Douglas Fairbanks Jr. ca. 1935. Douglas Fairbanks Jr. was never as popular as his father, silent film superstar Douglas Fairbanks, who starred in one action-adventure blockbuster after another in the 1920s (The Mark of Zorro, Robin Hood, The Thief of Bagdad) and whose stardom dates back to the mid-1910s, when Fairbanks toplined a series of light, modern-day comedies in which he was cast as the embodiment of the enterprising, 20th century “all-American.” What this particular go-getter got was screen queen Mary Pickford as his wife and United Artists as his studio, which he co-founded with Pickford, D.W. Griffith, and Charles Chaplin. Now, although Jr. never had the following of Sr., he did enjoy a solid two-decade-plus movie career. In fact, he was one of the few children of major film stars – e.g., Jane Fonda, Liza Minnelli, Angelina Jolie, Michael Douglas, Jamie Lee Curtis – who had successful film careers of their own.
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Rare Silent Film Actor Who Had Long Talkie Career Is TCM's Star of the Day

Adolphe Menjou movies today (This article is currently being revised.) Despite countless stories to the contrary, numerous silent film performers managed to survive the coming of sound. Adolphe Menjou, however, is a special case in that he not only remained a leading man in the early sound era, but smoothly made the transition to top supporting player in mid-decade, a position he would continue to hold for the quarter of a century. Menjou is Turner Classic Movies' Star of the Day today, Aug. 3, as part of TCM's "Summer Under the Stars" 2015 series. Right now, TCM is showing William A. Wellman's A Star Is Born, the "original" version of the story about a small-town girl (Janet Gaynor) who becomes a Hollywood star, while her husband (Fredric March) boozes his way into oblivion. In typical Hollywood originality (not that things are any different elsewhere), this 1937 version of the story – produced by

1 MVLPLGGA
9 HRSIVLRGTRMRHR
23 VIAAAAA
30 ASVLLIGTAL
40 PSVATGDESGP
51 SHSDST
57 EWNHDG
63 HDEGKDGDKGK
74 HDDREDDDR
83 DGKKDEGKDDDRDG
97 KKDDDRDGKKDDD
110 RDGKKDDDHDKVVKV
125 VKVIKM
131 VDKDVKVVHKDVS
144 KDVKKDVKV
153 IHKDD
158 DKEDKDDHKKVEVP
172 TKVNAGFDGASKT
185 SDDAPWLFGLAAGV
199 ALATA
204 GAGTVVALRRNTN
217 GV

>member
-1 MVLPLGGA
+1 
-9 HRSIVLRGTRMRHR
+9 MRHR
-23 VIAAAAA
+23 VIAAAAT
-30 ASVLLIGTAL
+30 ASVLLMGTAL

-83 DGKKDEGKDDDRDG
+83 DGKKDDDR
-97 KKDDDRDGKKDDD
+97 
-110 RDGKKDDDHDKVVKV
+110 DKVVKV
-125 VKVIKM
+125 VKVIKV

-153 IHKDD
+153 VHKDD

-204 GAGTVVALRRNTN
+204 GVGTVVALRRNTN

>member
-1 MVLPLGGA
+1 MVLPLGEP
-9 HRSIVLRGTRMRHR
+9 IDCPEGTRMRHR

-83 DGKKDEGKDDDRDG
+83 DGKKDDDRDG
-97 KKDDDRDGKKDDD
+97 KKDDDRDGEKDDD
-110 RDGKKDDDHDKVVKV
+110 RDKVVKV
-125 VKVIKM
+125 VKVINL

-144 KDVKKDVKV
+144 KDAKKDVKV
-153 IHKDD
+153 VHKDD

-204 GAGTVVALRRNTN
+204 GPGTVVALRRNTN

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On TCM: Conservative Actress Young in Audacious Movies

Loretta Young films as TCM celebrates her 102nd birthday (photo: Loretta Young ca. 1935) Loretta Young would have turned 102 years old today. Turner Classic Movies is celebrating the birthday of the Salt Lake City-born, Academy Award-winning actress today, January 6, 2015, with no less than ten Loretta Young films, most of them released by Warner Bros. in the early '30s. Young, who began her film career in a bit part in the 1927 Colleen Moore star vehicle Her Wild Oat, remained a Warners contract player from the late '20s up until 1933. (See also: "Loretta Young Movies.") Now, ten Loretta Young films on one day may sound like a lot, but one should remember that most Warner Bros. -- in fact, most Hollywood -- releases of the late '20s and early '30s were either B Movies or programmers. The latter were relatively short (usually 60 to 75 minutes) feature films starring A (or B+) performers,